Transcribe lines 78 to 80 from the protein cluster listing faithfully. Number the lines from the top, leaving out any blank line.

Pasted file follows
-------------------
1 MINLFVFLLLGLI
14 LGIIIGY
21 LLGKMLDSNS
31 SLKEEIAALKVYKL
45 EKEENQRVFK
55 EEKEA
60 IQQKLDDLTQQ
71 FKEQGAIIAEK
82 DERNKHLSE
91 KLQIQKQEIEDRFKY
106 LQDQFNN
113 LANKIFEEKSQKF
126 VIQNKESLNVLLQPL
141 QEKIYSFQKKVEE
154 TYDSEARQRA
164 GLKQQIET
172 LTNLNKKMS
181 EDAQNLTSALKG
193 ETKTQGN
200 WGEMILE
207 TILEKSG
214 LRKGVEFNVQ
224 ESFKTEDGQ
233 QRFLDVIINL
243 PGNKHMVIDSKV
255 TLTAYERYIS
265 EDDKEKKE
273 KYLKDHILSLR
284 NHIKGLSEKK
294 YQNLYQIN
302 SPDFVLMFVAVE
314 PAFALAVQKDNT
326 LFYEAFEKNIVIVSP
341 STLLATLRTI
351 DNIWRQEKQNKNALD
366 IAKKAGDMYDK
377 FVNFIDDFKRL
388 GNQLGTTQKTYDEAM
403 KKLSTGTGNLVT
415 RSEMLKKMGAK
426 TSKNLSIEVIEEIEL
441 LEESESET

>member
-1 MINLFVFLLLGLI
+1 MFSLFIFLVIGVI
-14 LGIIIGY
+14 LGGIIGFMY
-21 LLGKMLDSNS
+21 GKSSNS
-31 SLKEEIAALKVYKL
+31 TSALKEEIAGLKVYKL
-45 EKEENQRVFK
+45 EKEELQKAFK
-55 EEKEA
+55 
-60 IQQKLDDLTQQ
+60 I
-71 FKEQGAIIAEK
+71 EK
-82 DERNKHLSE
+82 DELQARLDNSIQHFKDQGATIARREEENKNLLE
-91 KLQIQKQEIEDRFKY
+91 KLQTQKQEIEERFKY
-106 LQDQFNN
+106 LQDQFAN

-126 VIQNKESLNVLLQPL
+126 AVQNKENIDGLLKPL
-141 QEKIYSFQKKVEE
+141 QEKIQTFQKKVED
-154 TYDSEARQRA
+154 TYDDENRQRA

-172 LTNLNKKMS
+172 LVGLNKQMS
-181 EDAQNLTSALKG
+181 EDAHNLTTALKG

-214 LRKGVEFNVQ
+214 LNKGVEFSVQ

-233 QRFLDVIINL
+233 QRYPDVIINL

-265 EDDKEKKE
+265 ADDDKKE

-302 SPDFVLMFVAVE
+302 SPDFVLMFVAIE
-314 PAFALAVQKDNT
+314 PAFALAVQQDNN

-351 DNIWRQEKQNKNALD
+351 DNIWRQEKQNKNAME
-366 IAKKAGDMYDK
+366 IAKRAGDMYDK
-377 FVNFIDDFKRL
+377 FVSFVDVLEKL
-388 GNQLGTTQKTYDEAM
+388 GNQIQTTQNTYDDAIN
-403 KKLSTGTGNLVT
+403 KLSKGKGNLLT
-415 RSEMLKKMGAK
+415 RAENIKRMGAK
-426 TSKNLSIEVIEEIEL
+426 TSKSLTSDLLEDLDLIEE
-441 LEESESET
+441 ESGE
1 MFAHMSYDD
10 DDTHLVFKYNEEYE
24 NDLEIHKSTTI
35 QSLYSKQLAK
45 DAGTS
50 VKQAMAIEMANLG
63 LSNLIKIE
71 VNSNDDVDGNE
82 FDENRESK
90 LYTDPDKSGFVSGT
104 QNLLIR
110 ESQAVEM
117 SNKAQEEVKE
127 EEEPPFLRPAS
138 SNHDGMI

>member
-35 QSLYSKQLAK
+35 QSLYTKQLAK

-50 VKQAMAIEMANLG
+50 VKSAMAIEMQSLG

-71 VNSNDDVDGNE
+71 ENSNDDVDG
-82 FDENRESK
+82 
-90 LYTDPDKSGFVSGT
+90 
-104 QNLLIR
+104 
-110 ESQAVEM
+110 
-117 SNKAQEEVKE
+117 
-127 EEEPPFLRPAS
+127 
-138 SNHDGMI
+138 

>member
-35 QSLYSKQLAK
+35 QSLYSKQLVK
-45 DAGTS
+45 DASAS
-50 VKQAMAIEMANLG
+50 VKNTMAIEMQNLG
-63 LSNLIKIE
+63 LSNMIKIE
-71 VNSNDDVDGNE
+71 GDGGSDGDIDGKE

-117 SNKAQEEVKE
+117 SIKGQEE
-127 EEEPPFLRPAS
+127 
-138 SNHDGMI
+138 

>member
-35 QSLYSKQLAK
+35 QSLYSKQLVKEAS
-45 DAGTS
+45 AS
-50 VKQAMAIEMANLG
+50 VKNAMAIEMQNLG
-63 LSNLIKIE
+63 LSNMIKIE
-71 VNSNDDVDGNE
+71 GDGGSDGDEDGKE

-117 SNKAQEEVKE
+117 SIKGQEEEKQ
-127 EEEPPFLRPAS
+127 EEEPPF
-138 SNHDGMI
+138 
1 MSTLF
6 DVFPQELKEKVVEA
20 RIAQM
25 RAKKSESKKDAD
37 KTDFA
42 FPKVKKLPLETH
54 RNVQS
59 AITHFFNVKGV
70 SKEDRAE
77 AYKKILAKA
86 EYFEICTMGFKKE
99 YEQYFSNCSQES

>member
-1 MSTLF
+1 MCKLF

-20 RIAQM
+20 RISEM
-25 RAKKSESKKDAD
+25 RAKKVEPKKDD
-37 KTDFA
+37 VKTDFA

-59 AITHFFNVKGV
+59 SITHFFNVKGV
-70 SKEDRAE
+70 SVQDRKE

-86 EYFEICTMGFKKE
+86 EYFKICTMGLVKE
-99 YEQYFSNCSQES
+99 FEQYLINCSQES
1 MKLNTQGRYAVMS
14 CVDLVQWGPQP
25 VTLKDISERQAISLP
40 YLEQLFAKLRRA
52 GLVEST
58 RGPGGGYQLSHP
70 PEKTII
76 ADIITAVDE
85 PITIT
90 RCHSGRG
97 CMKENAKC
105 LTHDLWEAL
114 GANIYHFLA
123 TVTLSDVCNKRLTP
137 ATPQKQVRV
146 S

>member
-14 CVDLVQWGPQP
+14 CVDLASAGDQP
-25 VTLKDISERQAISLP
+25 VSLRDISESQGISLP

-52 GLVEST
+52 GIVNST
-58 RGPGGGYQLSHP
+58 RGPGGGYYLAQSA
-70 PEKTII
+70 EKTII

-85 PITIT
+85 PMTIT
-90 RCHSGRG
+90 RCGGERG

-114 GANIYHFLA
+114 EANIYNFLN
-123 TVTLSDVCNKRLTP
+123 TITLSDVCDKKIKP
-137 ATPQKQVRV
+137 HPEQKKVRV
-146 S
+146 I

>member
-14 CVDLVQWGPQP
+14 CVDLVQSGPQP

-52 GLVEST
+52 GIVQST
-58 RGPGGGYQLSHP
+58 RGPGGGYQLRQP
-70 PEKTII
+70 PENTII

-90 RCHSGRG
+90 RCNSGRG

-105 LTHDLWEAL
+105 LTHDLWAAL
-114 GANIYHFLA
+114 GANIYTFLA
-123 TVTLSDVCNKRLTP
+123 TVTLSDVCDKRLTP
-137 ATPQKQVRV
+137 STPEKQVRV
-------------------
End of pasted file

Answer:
-233 QRFLDVIINL
+233 QRYPDVIINL

-265 EDDKEKKE